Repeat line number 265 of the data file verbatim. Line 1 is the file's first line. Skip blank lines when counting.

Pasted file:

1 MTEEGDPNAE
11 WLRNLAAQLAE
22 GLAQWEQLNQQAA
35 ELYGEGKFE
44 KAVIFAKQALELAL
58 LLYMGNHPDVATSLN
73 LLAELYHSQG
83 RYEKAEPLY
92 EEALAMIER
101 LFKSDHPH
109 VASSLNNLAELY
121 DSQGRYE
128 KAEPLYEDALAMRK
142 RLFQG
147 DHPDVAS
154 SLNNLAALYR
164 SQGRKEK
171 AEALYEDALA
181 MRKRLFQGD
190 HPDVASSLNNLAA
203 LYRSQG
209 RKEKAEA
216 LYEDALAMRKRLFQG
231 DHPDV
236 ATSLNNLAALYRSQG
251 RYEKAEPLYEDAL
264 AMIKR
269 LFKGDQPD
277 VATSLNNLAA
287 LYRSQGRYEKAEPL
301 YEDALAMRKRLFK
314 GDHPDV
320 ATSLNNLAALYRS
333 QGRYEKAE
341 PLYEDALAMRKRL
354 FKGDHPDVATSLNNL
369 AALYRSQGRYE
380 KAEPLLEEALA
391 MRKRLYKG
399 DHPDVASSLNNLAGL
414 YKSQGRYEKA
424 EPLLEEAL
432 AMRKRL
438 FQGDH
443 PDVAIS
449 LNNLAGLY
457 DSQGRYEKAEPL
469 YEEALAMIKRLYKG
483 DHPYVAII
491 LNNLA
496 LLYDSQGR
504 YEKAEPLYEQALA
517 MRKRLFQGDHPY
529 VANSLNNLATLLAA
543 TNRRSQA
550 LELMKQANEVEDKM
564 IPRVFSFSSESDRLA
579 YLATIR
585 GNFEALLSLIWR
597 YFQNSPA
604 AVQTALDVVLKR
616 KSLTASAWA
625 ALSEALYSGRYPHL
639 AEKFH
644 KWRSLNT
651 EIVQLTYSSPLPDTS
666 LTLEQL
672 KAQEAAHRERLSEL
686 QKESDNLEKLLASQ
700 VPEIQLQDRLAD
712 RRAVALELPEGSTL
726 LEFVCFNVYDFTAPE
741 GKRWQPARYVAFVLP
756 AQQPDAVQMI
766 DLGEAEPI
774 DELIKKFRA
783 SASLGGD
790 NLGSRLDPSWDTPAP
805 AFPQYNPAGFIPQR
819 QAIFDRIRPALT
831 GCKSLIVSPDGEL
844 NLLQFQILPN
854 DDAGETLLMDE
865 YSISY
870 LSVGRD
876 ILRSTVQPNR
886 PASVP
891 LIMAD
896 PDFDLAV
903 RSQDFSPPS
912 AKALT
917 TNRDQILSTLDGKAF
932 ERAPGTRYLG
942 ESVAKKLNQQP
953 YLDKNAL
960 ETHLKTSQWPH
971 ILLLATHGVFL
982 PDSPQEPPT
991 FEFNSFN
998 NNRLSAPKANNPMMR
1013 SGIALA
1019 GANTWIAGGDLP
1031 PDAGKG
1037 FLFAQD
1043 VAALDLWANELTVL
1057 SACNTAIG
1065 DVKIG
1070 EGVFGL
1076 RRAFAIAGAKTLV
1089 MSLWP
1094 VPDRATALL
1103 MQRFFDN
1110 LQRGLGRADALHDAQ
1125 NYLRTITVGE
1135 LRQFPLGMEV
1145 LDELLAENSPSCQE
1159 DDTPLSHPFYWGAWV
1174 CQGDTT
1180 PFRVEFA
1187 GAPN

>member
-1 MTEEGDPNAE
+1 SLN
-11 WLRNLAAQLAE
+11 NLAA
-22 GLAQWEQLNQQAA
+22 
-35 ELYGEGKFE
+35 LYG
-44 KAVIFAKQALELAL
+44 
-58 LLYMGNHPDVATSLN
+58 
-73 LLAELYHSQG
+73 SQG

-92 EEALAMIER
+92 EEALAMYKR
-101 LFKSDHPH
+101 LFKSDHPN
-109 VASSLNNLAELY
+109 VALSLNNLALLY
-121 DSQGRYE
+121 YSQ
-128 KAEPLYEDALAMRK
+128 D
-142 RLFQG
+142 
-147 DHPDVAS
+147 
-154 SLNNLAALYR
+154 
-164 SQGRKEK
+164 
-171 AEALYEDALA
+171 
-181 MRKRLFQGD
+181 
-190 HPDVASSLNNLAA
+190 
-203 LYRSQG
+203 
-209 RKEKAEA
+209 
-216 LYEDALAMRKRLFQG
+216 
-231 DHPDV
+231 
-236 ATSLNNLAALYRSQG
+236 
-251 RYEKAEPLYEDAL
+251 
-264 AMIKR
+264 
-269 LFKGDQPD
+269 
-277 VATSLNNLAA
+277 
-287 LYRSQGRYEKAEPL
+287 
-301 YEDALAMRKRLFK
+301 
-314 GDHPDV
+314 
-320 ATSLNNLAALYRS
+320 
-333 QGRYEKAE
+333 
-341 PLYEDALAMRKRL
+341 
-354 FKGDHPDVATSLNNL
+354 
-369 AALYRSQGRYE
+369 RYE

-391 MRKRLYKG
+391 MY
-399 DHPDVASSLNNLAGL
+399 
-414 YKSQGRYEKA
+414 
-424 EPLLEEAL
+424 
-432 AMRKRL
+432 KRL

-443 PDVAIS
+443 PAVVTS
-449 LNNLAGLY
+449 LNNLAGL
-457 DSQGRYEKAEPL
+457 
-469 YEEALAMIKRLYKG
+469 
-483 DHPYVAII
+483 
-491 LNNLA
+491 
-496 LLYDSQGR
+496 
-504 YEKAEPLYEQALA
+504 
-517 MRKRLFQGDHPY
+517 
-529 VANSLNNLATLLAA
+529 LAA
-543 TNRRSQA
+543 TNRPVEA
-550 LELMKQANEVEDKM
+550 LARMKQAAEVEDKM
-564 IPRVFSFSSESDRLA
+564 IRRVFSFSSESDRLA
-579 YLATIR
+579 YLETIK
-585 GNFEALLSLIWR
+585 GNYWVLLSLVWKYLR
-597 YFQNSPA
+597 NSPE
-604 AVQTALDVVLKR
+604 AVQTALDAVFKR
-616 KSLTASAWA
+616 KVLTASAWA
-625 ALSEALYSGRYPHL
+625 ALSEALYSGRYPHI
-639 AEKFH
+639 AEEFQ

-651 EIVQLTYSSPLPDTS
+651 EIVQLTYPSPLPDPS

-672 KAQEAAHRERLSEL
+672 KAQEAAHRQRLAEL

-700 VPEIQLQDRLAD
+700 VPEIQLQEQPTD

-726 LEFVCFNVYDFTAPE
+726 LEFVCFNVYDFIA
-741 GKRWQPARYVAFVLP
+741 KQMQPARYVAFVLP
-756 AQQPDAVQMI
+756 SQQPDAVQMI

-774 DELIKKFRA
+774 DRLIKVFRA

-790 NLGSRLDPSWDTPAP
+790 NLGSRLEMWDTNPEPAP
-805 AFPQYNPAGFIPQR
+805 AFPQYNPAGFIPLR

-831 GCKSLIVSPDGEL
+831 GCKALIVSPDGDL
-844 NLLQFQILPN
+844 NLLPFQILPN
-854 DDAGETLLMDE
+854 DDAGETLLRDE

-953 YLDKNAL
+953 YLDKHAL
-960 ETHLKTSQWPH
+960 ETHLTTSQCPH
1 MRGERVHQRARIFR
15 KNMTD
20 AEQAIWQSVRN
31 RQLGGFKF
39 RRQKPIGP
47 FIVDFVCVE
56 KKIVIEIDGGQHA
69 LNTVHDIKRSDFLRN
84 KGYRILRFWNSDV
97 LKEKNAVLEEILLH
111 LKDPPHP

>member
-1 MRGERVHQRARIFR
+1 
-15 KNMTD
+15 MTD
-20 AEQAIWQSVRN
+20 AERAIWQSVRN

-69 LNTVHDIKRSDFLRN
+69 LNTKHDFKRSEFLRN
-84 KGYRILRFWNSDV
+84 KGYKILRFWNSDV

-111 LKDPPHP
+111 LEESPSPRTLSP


+844 NLLPFQILPN